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  1. Dr._Tzun_Tzu is offline
    Dr._Tzun_Tzu's Avatar

    It's pretty beat up, but it is a complete copy....

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    Posted On:
    7/26/2005 11:20pm

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     Style: EBMAS WT/ Latosa Concepts

    --
    Hell yeah! Hell no!
    Quote Originally Posted by locu5
    No, you are reading that no one believes a kick to the hips will stop a takedown. Please get these techniques on video against an actual shot. Otherwise we won't believe you. Ever.
    I haven't watched it lately, but it seems Royces first attempt in the famous BJJ vs Fung Fu vid shows a kick stopping him and bouncing him back across the room. D'whateverhisnamewas doesn't follow up, and then gets his ass handed to him Royal. But it is a kick stopping a takedown attempt.

    I will see If I can get a hold of a camera. Since only a real grappler shoot will do, I may just post a still pic to show the idea.

    I want to point out that I was never intending to discuss the merits of the technique, but the issues with excepting challanges. My point was lost in all the mouth masterbation on here.

    good post, i aint punchy.

    I too have seen the move I mentioned fail many, many, many, many times. I also have never seen it done the way I pulled it off that one time. I've seen people do it wrong, against the upright takedowns for example, or after the takedown is on and they have lost balance, but this is not what I did. This fool didn't like dealing with punches and kicks to thigh and knee so he kept his distance. Then from distance he went for a low tackle, or double leg takedown. It was so easy to put the elbow where I wanted it. If he had not stopped I had also turned to his side, if he had somehow got ahold from that position I would have knee dropped onto his neck and ribs.

    My point is, short of me damaging his cerrabellum and vertabra, causing swelling to put pressure on the Brain stem, he was not gona listen to what I was saying. Everyone watching, including his friends said he was toast. If he was not gonna listen, he would not make a good student, and if ws not their to see if he could be a student, he was wasting my time, and my students time.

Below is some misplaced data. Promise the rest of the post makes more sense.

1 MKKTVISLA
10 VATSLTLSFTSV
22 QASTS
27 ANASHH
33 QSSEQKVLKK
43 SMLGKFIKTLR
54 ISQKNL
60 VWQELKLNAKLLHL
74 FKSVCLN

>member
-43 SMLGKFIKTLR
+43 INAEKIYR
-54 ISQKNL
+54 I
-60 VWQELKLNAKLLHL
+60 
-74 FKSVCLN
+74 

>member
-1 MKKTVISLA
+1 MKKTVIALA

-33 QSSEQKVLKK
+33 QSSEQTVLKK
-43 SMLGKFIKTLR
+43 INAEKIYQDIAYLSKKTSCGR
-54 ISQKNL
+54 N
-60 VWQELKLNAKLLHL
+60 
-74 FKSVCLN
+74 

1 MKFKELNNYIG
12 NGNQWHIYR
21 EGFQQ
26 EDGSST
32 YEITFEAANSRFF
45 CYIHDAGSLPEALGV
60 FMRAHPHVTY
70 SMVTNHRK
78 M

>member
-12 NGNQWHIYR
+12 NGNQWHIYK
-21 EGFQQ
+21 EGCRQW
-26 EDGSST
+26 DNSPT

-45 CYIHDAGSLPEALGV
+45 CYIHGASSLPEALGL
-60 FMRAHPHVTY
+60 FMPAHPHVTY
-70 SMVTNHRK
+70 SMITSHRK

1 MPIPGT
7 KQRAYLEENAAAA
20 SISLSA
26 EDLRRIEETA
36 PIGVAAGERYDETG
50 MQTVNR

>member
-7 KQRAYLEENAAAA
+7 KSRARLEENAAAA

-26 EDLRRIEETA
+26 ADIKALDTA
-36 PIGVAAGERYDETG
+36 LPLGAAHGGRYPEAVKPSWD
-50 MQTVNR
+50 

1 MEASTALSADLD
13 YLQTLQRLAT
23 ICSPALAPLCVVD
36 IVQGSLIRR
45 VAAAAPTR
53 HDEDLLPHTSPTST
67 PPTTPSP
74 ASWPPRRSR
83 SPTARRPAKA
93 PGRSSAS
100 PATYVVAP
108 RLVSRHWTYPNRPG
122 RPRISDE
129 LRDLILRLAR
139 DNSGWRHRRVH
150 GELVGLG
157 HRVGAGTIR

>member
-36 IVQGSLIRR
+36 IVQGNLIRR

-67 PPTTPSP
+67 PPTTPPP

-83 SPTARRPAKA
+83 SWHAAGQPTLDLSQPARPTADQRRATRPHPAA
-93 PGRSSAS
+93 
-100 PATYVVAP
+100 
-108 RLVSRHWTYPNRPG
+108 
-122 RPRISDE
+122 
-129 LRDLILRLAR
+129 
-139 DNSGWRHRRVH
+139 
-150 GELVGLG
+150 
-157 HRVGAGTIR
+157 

:new_smile yes I mentioned the BJJ vs Kung Fu vid just to stir you guys up a bit.... :angry4: :new_uklia

    I gotta go read those fallacys JohnyC Posted a link too......
  2. Darting Fingers is offline
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    Fancy a milkshake?

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    Posted On:
    7/26/2005 11:34pm

    supporting member
     

    --
    Hell yeah! Hell no!
    Fact: Wing Chun (or whatever name it takes) has no comprehensive ground fighting system within its curiculum as per when it was taught years ago and any one that claims it does has sourced at least part of the basis for that system from another art and manipulated it. WC as stated before needs to incorporate elements from other arts, specifically clinch work, takedowns, effective grappling systems, some elements of strikingand some elements of kicking. Ultimately the priciples of WC can be manipulated to fit with all these things they are just not standard as to what people consider WC.
    Although that reads like WC lacks all the neccesary elements to a martial art, the base formed by practising "traditional WC" can seemlessly incorporate those elements with great success.
    "Pussyhole"
  3. mpark is offline

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    Posted On:
    7/27/2005 12:06am


     Style: Wing Chun

    --
    Hell yeah! Hell no!
    Quote Originally Posted by alittlebird
    No no no, you're missing the point. Ridiculous, theoretical 'anti-grappling' doesn't stop takedowns. 'Anti-grappling' is an excuse used by people who refuse to crosstrain/learn grappling because they despereately want to believe their art is 'complete' or doesn't need grappling.

    You stop a takedown by training in takedowns with people who are good at them, that is to say, training in a takedown art. Eventually, when you've developed a decent bottom game, and are able to get up regularly after being taken down, the takedown becomes less and less of a 'guaranteed loss' for you, even if your sprawl fails you. Then you start throwing knees from your spralw, and maybe even on the way in, and since you're not so worried about being taken down, and now understand the timing and mechanics of the takedown infinitely better, you start to connect with these. TADA! You've now got a trainable, repeatable defense against a grappler's takedown, AND you are not as good as done if said defense fails. You no longer have to rely on a single 'hail mary' strike, deadly or not, to save your ass.


    Imagine I was a boxer and decided I want to learn to defend against chain punches. So I ask a random buddy of mine to throw a bunch of 'wing chun style punches' at me. He's never done wing chun before, but why let that stop me from convincing myself how easy it is to stop a wing chun guy from doing something he trains in all the time. I find some moves that would seem to maim or kill my friend if he attacks with a bunch of arm punches down the middle, though I can never really try them in sparring or with much power because they too deadly. How good do you think my odds of applying my 'anti-wing chun' techniques against a decent wing chun man are?